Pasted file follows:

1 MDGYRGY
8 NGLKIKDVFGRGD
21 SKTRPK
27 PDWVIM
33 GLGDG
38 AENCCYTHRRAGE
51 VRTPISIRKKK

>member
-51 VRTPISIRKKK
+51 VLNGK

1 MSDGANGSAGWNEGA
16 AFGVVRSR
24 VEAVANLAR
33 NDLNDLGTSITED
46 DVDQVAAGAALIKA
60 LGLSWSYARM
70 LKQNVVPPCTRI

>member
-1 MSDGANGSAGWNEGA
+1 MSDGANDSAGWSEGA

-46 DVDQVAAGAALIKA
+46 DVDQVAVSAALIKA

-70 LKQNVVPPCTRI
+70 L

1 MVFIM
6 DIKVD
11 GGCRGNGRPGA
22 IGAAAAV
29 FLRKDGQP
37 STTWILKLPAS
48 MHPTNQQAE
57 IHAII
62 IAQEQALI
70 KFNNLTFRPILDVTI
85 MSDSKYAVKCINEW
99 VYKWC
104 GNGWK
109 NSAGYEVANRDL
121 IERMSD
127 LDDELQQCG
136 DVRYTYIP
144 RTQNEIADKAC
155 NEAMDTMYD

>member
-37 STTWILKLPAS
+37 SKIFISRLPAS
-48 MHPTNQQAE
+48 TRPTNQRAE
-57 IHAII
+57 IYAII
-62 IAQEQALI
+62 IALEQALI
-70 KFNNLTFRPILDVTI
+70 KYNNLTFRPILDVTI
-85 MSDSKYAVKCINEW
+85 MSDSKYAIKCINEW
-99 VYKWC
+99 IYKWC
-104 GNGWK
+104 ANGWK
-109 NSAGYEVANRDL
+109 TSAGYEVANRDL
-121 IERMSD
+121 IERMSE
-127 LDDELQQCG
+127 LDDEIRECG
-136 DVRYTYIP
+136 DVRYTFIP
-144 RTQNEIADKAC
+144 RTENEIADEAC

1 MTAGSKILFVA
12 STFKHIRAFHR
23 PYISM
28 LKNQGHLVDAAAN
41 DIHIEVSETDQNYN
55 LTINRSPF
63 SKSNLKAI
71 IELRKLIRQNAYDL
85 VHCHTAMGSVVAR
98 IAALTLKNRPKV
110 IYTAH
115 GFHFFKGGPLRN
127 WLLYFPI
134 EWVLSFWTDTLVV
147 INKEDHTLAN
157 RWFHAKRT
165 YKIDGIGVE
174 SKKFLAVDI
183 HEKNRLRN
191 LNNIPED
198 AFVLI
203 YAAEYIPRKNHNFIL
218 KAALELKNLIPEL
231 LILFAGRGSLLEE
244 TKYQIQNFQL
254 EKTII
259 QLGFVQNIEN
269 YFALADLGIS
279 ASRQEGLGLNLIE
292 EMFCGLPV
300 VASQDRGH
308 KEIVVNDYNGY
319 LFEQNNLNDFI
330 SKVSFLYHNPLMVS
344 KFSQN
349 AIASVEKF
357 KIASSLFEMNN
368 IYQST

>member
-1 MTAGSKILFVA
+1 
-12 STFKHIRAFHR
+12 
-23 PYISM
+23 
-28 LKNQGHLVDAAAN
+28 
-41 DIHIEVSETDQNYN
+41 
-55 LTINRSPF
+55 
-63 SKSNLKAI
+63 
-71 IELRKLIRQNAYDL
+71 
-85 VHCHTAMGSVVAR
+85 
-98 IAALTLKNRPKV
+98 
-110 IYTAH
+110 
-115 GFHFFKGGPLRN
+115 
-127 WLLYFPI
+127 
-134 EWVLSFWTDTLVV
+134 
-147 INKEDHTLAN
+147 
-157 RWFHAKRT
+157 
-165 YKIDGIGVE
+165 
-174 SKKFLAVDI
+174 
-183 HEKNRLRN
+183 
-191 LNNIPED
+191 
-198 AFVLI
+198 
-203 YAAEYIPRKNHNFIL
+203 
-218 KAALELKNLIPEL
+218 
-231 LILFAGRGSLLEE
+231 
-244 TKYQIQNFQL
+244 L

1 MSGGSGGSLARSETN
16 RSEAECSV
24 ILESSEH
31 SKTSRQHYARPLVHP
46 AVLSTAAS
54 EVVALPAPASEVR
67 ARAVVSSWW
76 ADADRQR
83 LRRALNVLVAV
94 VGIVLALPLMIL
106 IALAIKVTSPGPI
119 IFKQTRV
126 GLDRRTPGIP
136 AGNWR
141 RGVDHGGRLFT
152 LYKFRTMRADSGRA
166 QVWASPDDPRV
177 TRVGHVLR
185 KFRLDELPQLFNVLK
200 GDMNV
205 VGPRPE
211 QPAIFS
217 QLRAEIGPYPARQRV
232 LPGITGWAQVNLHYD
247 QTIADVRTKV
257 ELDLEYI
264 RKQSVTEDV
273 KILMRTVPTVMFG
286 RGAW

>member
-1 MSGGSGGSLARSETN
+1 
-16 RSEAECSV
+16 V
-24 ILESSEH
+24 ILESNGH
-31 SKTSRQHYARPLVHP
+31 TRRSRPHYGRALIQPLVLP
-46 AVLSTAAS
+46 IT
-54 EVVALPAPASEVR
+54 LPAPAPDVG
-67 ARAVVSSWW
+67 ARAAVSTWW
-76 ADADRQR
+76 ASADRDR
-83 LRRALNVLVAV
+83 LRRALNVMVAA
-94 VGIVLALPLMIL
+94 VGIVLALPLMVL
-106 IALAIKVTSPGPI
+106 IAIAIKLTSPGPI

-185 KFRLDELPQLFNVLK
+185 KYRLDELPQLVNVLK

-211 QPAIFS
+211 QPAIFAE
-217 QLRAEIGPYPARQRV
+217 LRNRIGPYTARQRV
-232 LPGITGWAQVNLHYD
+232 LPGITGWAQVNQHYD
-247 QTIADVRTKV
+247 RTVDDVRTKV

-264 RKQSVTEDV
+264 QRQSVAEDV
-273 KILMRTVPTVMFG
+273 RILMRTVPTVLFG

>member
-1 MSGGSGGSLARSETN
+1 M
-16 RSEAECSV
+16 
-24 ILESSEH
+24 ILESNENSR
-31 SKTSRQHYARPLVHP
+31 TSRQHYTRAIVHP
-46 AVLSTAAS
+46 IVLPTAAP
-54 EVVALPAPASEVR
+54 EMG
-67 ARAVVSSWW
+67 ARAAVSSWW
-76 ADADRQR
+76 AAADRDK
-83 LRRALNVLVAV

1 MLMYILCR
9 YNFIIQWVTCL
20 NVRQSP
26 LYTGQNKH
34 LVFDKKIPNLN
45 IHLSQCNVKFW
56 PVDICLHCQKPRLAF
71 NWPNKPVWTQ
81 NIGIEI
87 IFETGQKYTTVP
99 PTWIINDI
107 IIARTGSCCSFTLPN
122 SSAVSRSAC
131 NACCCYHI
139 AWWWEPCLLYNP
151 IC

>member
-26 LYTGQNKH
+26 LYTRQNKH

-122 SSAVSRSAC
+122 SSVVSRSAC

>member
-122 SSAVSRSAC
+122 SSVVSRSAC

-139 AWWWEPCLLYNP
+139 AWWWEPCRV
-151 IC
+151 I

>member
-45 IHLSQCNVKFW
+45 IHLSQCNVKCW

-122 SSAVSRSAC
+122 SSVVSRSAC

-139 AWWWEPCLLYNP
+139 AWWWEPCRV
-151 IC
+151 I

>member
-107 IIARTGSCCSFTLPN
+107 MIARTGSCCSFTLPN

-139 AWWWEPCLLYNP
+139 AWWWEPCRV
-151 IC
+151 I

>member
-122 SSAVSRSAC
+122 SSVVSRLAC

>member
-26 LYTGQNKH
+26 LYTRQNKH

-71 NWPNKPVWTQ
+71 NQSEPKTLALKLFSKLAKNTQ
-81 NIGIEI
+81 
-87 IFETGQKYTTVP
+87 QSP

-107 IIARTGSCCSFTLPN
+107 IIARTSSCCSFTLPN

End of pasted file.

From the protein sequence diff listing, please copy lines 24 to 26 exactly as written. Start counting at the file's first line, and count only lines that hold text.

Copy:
+70 L

1 MVFIM
6 DIKVD